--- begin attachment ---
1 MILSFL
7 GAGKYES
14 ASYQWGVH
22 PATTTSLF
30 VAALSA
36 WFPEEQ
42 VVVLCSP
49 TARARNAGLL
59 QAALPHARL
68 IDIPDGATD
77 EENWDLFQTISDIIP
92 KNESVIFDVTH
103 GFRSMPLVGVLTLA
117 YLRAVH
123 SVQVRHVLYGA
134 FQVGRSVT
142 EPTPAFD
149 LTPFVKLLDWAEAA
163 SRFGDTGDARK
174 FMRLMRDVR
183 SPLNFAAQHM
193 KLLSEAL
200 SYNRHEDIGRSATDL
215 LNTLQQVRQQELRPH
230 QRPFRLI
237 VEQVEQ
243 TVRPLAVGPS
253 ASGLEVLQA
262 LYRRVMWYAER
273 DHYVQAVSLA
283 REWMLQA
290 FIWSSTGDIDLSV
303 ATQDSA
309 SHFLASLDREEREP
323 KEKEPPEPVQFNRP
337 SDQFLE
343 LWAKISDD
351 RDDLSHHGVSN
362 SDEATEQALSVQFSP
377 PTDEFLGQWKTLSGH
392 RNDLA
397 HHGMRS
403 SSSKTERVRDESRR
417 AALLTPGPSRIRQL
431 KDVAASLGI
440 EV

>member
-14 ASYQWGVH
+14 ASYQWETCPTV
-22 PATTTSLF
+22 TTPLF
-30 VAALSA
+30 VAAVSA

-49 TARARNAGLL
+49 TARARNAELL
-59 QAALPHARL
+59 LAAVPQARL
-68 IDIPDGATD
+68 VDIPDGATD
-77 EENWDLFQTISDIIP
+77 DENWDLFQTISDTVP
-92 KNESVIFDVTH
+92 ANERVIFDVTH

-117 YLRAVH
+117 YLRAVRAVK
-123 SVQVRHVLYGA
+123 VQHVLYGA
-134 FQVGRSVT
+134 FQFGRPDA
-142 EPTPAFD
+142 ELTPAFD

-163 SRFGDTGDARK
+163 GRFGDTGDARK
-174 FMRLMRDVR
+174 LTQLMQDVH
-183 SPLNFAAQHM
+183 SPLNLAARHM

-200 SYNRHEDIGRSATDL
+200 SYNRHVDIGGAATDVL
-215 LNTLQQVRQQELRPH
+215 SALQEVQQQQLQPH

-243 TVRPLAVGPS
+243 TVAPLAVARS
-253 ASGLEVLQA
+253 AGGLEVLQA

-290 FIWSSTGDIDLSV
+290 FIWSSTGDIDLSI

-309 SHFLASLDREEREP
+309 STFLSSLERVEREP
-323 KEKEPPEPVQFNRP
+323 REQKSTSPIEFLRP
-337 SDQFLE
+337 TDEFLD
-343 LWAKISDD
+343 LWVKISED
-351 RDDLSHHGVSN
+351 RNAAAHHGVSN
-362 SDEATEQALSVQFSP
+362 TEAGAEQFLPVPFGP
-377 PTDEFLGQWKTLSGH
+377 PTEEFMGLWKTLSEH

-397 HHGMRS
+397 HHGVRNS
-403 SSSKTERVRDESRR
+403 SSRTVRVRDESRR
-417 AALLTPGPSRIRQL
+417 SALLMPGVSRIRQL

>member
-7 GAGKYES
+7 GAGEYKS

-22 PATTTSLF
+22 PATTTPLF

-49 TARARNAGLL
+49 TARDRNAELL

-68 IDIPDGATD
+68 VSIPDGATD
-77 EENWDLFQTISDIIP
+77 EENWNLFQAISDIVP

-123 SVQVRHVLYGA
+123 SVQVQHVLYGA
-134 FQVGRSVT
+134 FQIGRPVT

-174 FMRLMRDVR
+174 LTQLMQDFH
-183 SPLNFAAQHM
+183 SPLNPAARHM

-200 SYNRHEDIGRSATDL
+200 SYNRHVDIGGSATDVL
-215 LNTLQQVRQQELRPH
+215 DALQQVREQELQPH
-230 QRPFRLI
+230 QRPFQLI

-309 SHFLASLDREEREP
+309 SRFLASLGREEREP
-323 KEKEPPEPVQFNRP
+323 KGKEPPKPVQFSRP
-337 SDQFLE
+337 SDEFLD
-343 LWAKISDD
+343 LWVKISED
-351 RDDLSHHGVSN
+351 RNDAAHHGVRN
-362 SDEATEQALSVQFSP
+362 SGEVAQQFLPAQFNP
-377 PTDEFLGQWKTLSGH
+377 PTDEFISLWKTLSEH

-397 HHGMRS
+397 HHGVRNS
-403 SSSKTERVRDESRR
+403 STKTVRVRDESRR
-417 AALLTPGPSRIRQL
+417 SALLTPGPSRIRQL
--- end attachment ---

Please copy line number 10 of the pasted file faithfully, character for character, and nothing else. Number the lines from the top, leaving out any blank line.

68 IDIPDGATD